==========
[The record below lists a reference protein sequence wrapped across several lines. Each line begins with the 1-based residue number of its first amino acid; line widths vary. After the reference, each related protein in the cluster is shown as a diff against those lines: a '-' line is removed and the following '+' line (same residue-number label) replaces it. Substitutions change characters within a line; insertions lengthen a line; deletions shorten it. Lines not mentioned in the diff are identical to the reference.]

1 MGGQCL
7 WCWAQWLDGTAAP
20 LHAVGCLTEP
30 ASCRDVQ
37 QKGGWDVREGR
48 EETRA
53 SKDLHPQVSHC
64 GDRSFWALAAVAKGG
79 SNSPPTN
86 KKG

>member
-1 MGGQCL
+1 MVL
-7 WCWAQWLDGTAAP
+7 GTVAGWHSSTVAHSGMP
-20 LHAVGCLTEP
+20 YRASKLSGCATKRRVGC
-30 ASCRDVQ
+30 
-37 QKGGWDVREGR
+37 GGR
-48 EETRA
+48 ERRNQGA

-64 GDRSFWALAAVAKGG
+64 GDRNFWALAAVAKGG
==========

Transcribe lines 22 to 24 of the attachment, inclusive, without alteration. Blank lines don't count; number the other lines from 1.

+37 GGR
-48 EETRA
+48 ERRNQGA